Rita Isbell, Sister of Jeffrey Dahmer Victim, Talks About Netflix Show

  • A clip from Netflix’s “Monster: The Jeffrey Dahmer Story” depicts Rita Isbell giving her victim impact statement.
  • Isbell gave the statement at Dahmer’s sentencing in 1992, but did not appear on the Netflix show.
  • This is her story about the statement, which has gone viral, as she told reporter Kelsey Vlamis.

This is an essay based on a conversation with Rita Isbell, the sister of Errol Lindsey, one of Jeffrey Dahmer’s victims. Isbell’s emotional victim impact statement, delivered to the court at her 1992 sentencing, was recreated in the new Netflix show, “Monster: The Jeffrey Dahmer Story.” The essay has been edited for length and clarity.

When I found out I could read a victim impact statement, I knew I was going to let Jeffrey Dahmer take it. I just didn’t know what to say.

I hadn’t written anything. If I had, I would have torn it up anyway. It wouldn’t have been read. It was my first time in front of him. Whatever I thought I was going to say, I didn’t. Everything came out instantly.

My plans were to go up there and say how my mother felt and what it did to her and all that other stuff. But no, when I came in front of his face it was a whole new ball game. I recognized the evil. I was face to face with pure evil.

I wasn’t scared. It’s not me at all. I never had a scared bone in my body. I believe he knew it too. And then I got angry because he wasn’t looking at me.

The reason I said what I said during that impact statement was because, during the trial, he was portrayed as being so out of control that he couldn’t stop himself. But you have to be in control to do the things he did. You have to be very in control.

So I said, “Let me show you what’s out of control. This is out of control.” I was out of body. I wasn’t myself at that moment.

Whatever I had inside, I let it out. I didn’t keep it and later said, “Oh, I wish I had said that or done that when I had the chance.” And I think I was speaking for many of the other family members of the victims.

The policemen who pulled me away were very nice to me. They asked me if I needed water. I told them I have a headache and they offered me painkillers. They were understanding. And right after that we walked out of the courtroom and there was all this news that rushed me. I didn’t even get to collect it.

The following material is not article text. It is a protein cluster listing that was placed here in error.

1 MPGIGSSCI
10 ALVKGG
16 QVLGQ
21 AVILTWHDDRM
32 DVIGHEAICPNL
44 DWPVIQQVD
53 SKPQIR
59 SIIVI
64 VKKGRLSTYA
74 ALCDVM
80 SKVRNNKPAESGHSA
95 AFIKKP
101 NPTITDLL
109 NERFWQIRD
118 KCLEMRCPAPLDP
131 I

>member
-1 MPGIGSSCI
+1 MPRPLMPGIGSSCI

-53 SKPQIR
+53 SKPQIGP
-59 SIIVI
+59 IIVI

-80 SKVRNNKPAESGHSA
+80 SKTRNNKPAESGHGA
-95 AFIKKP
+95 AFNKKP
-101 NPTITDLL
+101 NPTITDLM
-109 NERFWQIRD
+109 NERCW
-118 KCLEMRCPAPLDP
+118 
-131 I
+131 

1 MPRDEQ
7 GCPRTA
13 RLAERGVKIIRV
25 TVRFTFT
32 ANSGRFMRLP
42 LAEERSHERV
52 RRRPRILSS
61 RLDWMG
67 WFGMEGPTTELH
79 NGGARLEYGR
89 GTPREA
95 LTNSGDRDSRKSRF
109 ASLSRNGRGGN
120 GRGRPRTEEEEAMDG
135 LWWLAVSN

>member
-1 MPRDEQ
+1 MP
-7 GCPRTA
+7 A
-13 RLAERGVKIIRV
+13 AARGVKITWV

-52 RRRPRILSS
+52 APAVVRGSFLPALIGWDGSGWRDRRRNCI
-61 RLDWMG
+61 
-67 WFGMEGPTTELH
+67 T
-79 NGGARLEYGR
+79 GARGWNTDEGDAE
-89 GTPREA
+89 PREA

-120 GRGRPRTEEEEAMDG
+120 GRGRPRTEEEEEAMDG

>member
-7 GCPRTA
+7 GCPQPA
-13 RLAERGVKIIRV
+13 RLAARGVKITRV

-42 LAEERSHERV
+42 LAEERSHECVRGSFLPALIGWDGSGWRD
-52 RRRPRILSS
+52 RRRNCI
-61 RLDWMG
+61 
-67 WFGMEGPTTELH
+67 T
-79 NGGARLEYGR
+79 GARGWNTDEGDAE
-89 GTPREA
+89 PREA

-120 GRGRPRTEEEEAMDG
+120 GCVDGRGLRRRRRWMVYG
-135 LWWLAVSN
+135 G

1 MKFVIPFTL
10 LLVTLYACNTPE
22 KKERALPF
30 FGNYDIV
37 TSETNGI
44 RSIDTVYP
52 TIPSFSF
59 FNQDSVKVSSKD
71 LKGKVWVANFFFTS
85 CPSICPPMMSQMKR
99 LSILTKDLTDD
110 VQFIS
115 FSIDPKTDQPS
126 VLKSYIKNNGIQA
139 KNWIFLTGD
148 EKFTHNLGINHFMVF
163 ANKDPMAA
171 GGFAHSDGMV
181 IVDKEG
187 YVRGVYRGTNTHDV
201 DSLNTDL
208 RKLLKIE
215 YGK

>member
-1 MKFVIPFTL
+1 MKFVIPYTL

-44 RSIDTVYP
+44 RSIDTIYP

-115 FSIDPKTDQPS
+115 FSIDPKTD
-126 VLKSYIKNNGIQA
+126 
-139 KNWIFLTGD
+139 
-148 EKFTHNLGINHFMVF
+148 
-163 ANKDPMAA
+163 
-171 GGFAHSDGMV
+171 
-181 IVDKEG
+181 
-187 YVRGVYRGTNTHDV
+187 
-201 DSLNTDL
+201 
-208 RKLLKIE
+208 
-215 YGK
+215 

I don’t need to see it, I lived it

When I saw some of the show, it bothered me, especially when I saw myself — when I saw my name on the screen and this lady saying exactly what I said.

If I didn’t know any better, I’d think it was me. Her hair was like mine, she wore the same clothes. So it felt like I was reliving it all over again. It brought back all the emotions I felt back then.

I never contacted about the show. I feel like Netflix should ask if we mind or how we felt about making it. They didn’t ask me anything. They just did.

But I’m not hungry for money, and that’s what this show is about, Netflix trying to get paid.

I could even understand if they gave some of the money to the children of the victims. Not necessarily their families. I mean, I’m old. I am very, very comfortable. But the victims have children and grandchildren. If the show benefited them in some way, I wouldn’t feel so cruel and careless.

It is sad that they are just making money off of this tragedy. That’s just greed.

The episode with me was the only part I saw. I didn’t watch the whole show. I don’t need to watch it. I lived it. I know exactly what happened.

Now I can talk about it without so much anger

This anger held me for a long time. I didn’t have the wisdom then that I have now. But I had to make sense of this thing and deal with it. I had younger children to care for and protect. I still had to go to work every day.

As time goes on, I can handle almost anything. I still have one life. I still have my health. I have children, grandchildren, great-grandchildren. It’s something I’ve had to come to terms with over the years.

Now I can talk about anything. I don’t want to leave my answers, questions, opinions, how I feel, any of it, especially if I can help. If what I say can help someone else, even myself, then yes.

The show bringing up old feelings did hurt, but it also benefits me. I benefit from it because I can deal with it differently today than in the past. I can talk about it with not so much anger.

I’m still learning how to forgive, even if I don’t understand, and move on with my life. I can’t change other people or things that have happened. I can only change myself.

My brother was a dad and a grandfather

Errol will always be alive in my spirit. And then his daughter. I have to keep him alive so I can talk to her about him.

The upside of this is that people didn’t know my brother had kids. This has never been discussed in public, but she had become pregnant before his death. Today he is exactly 31 years old and this happened 31 years ago.

It’s not about me anymore, it’s about her. So when my name is mentioned, I will always refer to her as Tatiana Banks: Errol Lindsay’s daughter. And now, she also has a granddaughter.

When I think about my brother, I think about how he was such a jerk and I think he’ll appreciate the fact that I’m still standing up for him until my last breath. He knows I’m still here for him.

Netflix did not immediately respond to Insider’s request for comment.

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